I'm fairly sure audio books weren't intended to be talked back to, but I couldn't help myself recently while listening to Mike Huckabee's A Simple Government. The man had plenty of commonsense things to say, but one comment really set me off: Mr. Huckabee is in favor of Smart Meters.
Are you familiar with Smart Meters? They're an “upgraded” version of your gas/electric meters that monitor the energy your home consumes and provide constant, specific feedback to the provider company about what you're using and when. Supposedly, they have many wonderful uses such as allowing cost differentials in your bill (based on whether you use energy at peak or off times) and generating reports on what appliance upgrades will give you the biggest bang for your buck (by assessing which ones run most often and create the biggest power drains).
Of course, anyone with an innate tendency towards skepticism or *ahem * subversion might be quick to point out that they are also programmed with capability to interface with the new “Smart Appliances” - to the extent that your power company (or other powers that be) can selectively turn off or cut off any appliances in your house that they feel are drawing too much power or being run too often. I'm sure I don't need to get into why that is not something most of us would cheerily sign up for on purpose. (Oh yeah - they may expose your family to unsafely high levels of radiation too.)
But, all ranting about the value of Smart Meters aside, what irked me most about Mr. Huckabee's support of the idea was that he'd just finished talking about how things like rising crime rates, falling literacy levels and the seriously precarious state of Americans' health were all family problems. We don't need new social service regimes or psychologically overhauled criminal justice procedures – we need to fix the family issues at the root of the problem! I completely agree with that assertion, which is why I'm baffled that he misses the same point when it's made in a different (but related) context.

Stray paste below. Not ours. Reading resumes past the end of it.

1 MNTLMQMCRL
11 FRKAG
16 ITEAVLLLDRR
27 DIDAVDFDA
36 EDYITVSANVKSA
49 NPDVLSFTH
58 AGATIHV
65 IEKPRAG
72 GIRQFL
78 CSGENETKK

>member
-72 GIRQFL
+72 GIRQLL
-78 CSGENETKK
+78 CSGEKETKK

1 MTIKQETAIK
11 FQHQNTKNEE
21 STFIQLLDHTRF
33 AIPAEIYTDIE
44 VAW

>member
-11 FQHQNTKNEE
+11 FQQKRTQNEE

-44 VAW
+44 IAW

Excessive energy usage is a family problem too.
There are abundant studies proving what should be common sense: every time a family fragments into divided homes, national energy consumption increases. Every person that lives alone, running their own heat, appliances, etc. is doubling the amount of energy needed over what would be required if they shared a home with their family.
Every family in which both parents work because they don't feel they can afford to live on one income almost automatically is forced to run numerous appliances at peak hours – because that's the only time they're home! They can't choose to run laundry in the middle of the morning, because everyone's at work. They can't choose to save money by hanging clothes on the line to dry because they don't get home until after dark and have to be out before the sun is up the next day. (Or because their HOA doesn't allow clotheslines, but that's a whole story unto itself.)
The most ironic part of this whole subject? Americans used to have Smart Meters. They were called Housewives. Women who were able to plan their days around what needed to be done at home were able to run laundry while the kids were in school (and hang it on the line to dry). Their households were able to accommodate live-in grandparents or single relatives. Guess what? They could carpool, make food from scratch and engage in a bunch of other “green”, “socially responsible” and “health conscious” lifestyle choices too! (In fact, some modern housewives are already getting plenty of press for doing just that!)
Am I saying every family must have a stay- at- home wife/mother? No.
Do I think it's foolish to praise such limited, potentially dangerous technology when there is an obvious and multi-beneficial alternative readily available to tackle multiple major concerns in one fell swoop? You bet.
What do you think? Could housewives be the secret weapon of the next Green Movement?